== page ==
Tuesday, November 23, 2010

EPA reportedly delays E15 decision on older vehicles

The US Environmental Protection Agency reportedly has delayed making a decision on the use of gasoline with 15% ethanol in cars and pickup trucks built from 2001 to 2006.

As of Nov. 23, Oil & Gas Journal had received no official statement from EPA regarding the delay as reported by some other media outlets.

The American Petroleum Institute greeted the reported delay as welcomed news while the Renewable Fuels Association expressed disappointment.

RFA Pres. and Chief Executive Officer Bob Dinneen encouraged EPA to extend due diligence to testing for all cars and pickups, regardless of age. RFA is a trade association for the US ethanol industry.

“We believe the fuel testing to date clearly demonstrates the efficacy of E15 as a motor fuel for all light-duty vehicles," Dinneen said.

API Downstream Director Bob Greco said API previously suggested EPA should extend its review 6 months or more to allow scientific testing to be completed on the effects of E15 on the engines of older vehicles.

He noted the US oil and natural gas industry is the biggest consumer of ethanol and other biofuels.

“We support a realistic and workable Renewable Fuel Standard and the responsible introduction of increased biofuels in a manner that protects consumers,” Greco said. “However, rushing to allow more ethanol before we know it is safe could be disastrous for consumers and could jeopardize the future of renewable fuels."

On Oct. 13, EPA partially waived its 10% limit on ethanol, allowing up to 5% more for model year 2007 or newer cars and light trucks. DOE said testing was under way on E15’s use in 2001-06 model year vehicles, and the agency had expected to announce a decision this month. But as of Nov. 19, that decision reportedly has been delayed for up to 30 days.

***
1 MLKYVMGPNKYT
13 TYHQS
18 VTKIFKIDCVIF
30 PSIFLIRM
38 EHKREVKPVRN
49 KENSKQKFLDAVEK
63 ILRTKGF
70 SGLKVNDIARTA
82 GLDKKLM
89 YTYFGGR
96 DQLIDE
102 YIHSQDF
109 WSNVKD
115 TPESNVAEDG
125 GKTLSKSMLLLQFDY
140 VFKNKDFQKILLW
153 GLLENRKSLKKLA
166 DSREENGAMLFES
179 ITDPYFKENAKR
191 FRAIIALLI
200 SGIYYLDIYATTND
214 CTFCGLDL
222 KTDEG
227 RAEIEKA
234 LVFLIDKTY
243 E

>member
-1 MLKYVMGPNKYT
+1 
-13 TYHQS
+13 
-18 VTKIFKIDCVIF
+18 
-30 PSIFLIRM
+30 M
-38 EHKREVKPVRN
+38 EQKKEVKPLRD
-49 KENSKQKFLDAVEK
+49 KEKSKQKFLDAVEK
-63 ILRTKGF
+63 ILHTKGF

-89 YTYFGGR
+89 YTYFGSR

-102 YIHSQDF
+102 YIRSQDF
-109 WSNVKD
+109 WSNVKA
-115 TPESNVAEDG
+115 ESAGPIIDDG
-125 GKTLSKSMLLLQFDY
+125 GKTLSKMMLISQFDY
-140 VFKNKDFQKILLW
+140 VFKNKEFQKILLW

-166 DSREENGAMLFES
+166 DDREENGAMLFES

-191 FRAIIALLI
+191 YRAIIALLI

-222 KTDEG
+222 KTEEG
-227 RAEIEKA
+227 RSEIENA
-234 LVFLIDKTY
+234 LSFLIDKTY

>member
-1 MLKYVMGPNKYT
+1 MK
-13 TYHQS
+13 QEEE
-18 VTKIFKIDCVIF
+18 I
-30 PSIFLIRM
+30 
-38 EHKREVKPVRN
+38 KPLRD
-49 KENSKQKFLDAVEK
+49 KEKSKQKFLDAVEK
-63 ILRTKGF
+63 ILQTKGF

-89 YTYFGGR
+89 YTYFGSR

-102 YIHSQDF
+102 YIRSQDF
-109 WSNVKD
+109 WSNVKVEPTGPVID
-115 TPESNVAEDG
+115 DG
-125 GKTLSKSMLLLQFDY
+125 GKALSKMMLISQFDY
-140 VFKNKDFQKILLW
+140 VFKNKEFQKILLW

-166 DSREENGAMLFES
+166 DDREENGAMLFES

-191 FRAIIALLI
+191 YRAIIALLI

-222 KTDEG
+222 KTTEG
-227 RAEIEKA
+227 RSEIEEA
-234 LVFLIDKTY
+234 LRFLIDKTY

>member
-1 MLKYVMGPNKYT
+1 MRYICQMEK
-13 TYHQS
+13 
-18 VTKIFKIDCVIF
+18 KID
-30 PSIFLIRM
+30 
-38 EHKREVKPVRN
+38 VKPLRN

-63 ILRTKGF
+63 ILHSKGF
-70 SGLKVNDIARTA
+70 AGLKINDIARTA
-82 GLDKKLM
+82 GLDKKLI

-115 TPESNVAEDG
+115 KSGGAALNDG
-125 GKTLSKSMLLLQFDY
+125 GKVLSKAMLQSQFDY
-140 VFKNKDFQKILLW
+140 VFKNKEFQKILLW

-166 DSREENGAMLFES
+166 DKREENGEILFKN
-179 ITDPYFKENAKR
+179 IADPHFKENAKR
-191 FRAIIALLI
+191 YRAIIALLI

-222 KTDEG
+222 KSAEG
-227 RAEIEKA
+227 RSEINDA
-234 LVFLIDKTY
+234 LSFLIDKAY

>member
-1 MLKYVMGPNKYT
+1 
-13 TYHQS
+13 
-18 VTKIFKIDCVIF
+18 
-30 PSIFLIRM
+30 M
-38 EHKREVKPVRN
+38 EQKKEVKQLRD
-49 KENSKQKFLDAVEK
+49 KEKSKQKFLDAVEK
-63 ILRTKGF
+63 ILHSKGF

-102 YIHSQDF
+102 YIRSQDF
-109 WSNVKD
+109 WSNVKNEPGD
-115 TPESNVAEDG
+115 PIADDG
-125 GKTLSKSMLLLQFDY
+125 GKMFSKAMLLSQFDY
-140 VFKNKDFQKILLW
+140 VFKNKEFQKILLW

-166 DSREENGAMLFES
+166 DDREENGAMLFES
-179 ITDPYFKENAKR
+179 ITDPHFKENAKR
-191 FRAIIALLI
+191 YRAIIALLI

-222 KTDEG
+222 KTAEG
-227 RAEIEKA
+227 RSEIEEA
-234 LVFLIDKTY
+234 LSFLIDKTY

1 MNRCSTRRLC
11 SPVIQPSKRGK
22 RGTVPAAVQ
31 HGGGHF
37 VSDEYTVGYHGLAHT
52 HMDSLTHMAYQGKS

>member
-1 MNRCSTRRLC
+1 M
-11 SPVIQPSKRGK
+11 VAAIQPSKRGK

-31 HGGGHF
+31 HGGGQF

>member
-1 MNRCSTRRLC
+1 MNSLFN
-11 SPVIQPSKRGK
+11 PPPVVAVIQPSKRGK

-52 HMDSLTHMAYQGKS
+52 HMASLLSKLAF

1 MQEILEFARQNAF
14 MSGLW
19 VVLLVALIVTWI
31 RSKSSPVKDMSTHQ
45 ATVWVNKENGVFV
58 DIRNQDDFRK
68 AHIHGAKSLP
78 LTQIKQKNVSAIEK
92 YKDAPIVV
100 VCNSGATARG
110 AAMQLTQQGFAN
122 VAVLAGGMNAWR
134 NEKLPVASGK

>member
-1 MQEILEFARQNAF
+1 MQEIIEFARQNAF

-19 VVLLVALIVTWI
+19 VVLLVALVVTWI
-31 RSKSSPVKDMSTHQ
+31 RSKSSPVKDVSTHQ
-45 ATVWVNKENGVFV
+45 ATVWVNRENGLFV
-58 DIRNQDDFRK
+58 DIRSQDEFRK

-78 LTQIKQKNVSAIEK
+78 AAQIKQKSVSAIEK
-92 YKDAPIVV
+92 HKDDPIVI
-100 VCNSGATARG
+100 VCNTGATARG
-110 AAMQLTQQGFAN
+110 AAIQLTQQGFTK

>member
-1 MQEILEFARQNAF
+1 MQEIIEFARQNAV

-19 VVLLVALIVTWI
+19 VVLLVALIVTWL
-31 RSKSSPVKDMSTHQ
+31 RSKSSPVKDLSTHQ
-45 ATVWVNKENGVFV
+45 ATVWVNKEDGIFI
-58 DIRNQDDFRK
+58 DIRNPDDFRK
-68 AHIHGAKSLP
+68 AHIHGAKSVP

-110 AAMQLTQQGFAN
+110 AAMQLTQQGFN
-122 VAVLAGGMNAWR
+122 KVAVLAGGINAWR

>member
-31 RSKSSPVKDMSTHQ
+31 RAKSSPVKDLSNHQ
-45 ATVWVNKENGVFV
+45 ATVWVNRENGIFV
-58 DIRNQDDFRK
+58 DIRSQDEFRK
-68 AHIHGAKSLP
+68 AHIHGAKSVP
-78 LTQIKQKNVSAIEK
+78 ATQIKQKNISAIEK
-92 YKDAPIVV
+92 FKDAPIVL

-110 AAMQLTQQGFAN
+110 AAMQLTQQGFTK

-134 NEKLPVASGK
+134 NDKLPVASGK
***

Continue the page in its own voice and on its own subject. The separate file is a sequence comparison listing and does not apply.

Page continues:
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Thursday, November 18, 2010

Oil companies review their safety policies following Macondo spill

Oil and gas industry executives surveyed by Delotte LLP were about evenly split regarding whether changing US offshore regulations actually will improve drilling safety.

Of 201 executives polled earlier this month, 41% said yes while 42% said no. The rest said they don't know.

Regarding future corporate health and safety policy, 57% said their companies are more likely to review and update HSE policy as a result of BP PLC's Macondo well blowout and the resulting explosion and fire on Transocean Ltd.'s Deepwater Horizon semisubmersible. The accident triggered a massive oil spill in the Gulf of Mexico.

Nearly 60% of those polled said any improvements in drilling safety will come from the industry itself rather than from government regulations or third-party insurance and financing requirements.

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Wednesday, November 10, 2010

Macondo oil spill highlights gulf coast vunerabilities

Hurricanes and oil spills along the Gulf of Mexico typically bring renewed attention to the region’s disappearing wetlands and its fragile barrier islands. Countless people saw many pictures of oily brown pelicans and their stained nesting grounds in the aftermath of the Macondo well blowout and subsequent oil spill.